Kona or Hilo: Big Island for Families

When I want to get away, I head to the Big Island. Having been born and raised on Oahu, it’s natural for me to frequent familiar haunts when I return home. But on the Big Island, I’ll explore, soaking up the local vibes in Hilo or playing tourist in Kona/Waikoloa.

People often ask me which side of the island they should visit and my response is that it depends on what kind of experience you want. My trips to Hilo end up being very different from my trips to Kona. In Hilo, with my cousin as my guide, I live as a local - visiting mom and pop establishments, restaurants and craft fairs. The lush green landscape, historic landmarks and family-owned farms are ripe for exploring. Whereas in sunny Kona, I’ll check into a resort for some R&R and enjoy the amazing sunsets that the west side of the island is known for.

People also ask me to name my favorite resort for families in Hawaii and I don’t hesitate to recommend the Hilton Waikoloa Village. There is so much to do right on the sprawling, 62-acre property that you don’t have to leave if relaxing is what you’re there to do. And with the Hilton about a 40-minute drive north of Kona town, it’s good that there’s something for everyone.


What makes the Hilton Waikoloa so special is its protected lagoon, allowing you to swim in the ocean and enjoy the sea life - fish, jumping fish, turtles, and more - up close without battling the waves. It’s perfect for the little ones. This last trip, we saw eight honu (my daughter will tell you she saw 10). Whatever the number, where else are you going to be in the water as a family as multiple turtles swim right by? In past visits, I’ve even seen a Hawaiian monk seal swim into the lagoon (when this happens, the hotel staff promptly shuts down the lagoon so that the monk seal can swim undisturbed).


Beyond the lagoon, there’s multiple pools for the kids of all ages to pick from. The littlest keiks will enjoy the shallow wading pool featuring a sandy bottom and splash pad (which wasn’t operating when we were there). Older keikis will enjoy the main pool featuring a 175-foot slide, waterfall, grottos and volleyball net. A fun rope bridge connects one side to the other. My daughter loved the third set of pools, interconnected by junior waterslides. There’s even an adults-only pool situated away from the others. With so many options, my daughter never got bored, trying the different pools on different days.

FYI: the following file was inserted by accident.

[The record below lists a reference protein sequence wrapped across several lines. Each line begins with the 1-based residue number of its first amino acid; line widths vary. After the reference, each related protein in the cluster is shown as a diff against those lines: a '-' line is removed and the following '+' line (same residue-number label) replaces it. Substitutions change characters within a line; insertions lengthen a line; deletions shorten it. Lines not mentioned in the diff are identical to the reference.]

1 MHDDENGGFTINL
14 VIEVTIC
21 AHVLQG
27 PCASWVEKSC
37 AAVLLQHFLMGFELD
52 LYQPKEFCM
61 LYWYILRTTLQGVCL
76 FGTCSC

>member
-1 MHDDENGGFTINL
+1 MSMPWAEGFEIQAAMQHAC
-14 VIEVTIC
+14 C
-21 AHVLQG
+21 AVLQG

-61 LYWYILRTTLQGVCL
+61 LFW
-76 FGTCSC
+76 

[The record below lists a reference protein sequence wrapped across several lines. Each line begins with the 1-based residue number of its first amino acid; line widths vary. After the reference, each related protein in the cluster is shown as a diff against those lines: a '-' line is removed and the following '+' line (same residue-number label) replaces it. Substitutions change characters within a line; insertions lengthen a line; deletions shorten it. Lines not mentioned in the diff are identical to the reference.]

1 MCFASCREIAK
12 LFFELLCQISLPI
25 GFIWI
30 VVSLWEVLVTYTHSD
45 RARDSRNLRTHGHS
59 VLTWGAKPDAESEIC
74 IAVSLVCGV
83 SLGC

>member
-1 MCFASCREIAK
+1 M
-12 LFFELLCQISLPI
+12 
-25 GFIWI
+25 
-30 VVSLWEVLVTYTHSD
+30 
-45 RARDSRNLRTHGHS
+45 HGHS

The ride to our room was amusement itself. Since the resort is spread across 62 acres, you have the option of taking a monorail/tram or boat to your room. My lil one was happy just cruising the waterway. Once we even rode it just for fun in a loop from our room and back, reminding me to see the fun in the simple pleasures in life.


My daughter also enjoyed daily visits to the flamingos, tortoises, and dolphins on the property. Sometimes, we’d catch the Hawaiian runner lighting the beachfront torches in the late afternoon/early evening.

Classes are included in the resort fee. I tried some exercises classes. But my favorite classes were the ones we enjoyed as a family. At the Hilton Waikoloa, my lil one took her first ukulele and hula classes. Then, we made ti leaf bracelets and orchid leis. I appreciated the opportunity to share the Hawaiian culture with my lil one right on the resort since we our time was limited on the island.

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To change it up one evening, we walked to the Queens’ MarketPlace and lucked into a hula showcase by a local halau.

For me, time in Waikoloa is time spent present and focused on one another. We let go of the distractions of the outside world for a few days. We let go of schedules and gave the lil one the freedom to shape her day. Aside from our classes, which we pre-registered for, we had nowhere to be at any given time. So we had time to reconnect, to soak up long sunny days and ocean views. As we walked back to our room at the end of the day, we always paused along the beach - sometimes in one of the beach-front hammocks - to watch the sunset together as a family. A beautiful way to end the day in Hawaii nei.